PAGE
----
Effect of a changing climate on specific cultivars

by | Mar 30, 2020 | Winetech Scan

In this project, researchers wanted to understand how different grapevine cultivars respond to a changing climate, in different areas. This study specifically considered maturity, vintage and temperature indices.

Project layout

  • Day of year maturity (DOYM) was used in this study – this is the date at which grapes reach a certain designated sugar level. The purpose was to exclude factors such as picking date being affected by changing wine styles over the years or harvesting due to logistical reasons.
  • Four regions in Victoria, Australia, across a range of climatic zones were selected for the study.
  • 23 different cultivars, all in commercial vineyards were considered.
  • Trends in the DOYM between 1999 and 2018 (covering at least seven years) were analysed against vintage and two temperature indices namely seasonal growing degree day (GDDSep–Mar) and Spring Index.
  • The role of yield on the timing of DOYM was investigated to further advance previous studies.

Results

  • In all cultivars, in all vineyards DOYM advanced as temperature indices increased. In most cases, the advancement was significant.
  • There was more variation with temporal advancement of DOYM. One cultivar showed a significant advancement at two of three sites and another showed a significant delay. Six of the ten delayed DOYM trends were seen at the warmest vineyard.
  • Generally, as yield increased, the DOYM was later. Despite this, the effect of the primary covariates of interest (Vintage Year, GDDSep–Mar or Spring Index) was maintained when controlling for yield.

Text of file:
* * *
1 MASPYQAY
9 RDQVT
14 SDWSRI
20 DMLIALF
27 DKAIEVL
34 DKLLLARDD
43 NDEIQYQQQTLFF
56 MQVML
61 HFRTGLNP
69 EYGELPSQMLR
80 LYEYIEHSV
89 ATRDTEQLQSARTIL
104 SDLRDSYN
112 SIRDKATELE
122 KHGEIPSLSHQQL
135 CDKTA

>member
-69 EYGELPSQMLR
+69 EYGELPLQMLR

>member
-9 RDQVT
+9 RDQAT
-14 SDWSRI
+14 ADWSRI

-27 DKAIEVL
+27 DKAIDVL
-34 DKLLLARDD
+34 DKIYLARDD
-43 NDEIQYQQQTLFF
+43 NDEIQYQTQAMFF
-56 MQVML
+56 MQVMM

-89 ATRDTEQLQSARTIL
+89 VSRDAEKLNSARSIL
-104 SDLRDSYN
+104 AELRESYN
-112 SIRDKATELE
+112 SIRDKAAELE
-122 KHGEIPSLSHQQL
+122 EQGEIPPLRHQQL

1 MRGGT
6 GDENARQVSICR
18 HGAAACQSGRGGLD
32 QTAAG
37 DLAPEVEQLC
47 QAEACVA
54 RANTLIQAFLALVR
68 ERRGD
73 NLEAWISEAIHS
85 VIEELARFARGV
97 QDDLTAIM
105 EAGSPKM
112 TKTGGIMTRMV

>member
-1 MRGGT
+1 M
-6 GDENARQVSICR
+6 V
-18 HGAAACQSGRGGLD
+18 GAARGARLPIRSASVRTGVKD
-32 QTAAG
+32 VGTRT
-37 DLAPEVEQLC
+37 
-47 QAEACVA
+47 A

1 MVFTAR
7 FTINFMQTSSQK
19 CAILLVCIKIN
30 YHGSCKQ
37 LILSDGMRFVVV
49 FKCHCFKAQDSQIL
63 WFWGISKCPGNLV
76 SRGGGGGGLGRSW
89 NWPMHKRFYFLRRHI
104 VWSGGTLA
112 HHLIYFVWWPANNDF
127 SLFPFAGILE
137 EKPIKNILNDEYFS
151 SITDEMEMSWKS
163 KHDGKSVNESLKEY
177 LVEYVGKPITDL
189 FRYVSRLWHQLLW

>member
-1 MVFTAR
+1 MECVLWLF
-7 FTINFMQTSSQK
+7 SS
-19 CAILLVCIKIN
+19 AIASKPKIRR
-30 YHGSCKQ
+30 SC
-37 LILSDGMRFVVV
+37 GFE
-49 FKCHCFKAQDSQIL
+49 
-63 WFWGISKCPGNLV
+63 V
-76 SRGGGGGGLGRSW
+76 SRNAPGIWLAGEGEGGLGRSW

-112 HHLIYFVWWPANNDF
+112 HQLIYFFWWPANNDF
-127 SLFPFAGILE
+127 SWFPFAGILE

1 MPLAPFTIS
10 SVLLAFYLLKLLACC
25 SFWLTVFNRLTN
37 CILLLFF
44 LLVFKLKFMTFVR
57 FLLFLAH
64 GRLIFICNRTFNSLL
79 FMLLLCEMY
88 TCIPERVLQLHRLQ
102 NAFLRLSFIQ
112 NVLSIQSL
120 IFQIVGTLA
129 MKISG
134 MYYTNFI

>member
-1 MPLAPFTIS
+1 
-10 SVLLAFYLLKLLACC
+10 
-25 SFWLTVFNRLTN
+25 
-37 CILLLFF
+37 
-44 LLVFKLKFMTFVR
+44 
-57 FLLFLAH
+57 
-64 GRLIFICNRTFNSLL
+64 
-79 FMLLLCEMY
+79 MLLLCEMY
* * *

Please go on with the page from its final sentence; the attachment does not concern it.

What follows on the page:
• Later ripening cultivars advanced their DOYM more rapidly than earlier ripening cultivars.
  • Different cultivars advanced DOYM at significantly different rates in the same vineyard.
  • For a cultivar grown at several sites, the DOYM advancement was more rapid at cooler sites. This could be because at warmer sites, temperatures probably reach a point where optimal photosynthesis cannot occur.

Significance of the study

With a warming climate, harvests have become more compressed. This often means that grapes have to be harvested for logistical reasons, rather than at optimum ripeness. Knowledge gained from this study highlighted that different cultivars respond to a changing climate in different ways. As temperatures increase, maturity is expected to slow again. This information can help to support decision making with regards to suitability of certain cultivars for specific areas.

Reference:
Cameron,P.R. Petrie,E.W.R. Barlow, C.J. Patrick, K. Howell, S. Fuentes. Advancement of grape maturity: Comparison between contrasting cultivars and regions. Australian Journal of Grape and Wine Research, January 2020, Vol.26 (1), pp.53-67 https://doi.org/10.1111/ajgw.12414

Image source: https://www.evineyardapp.com/blog/2017/11/14/grape-berry-growth-and-maturing/

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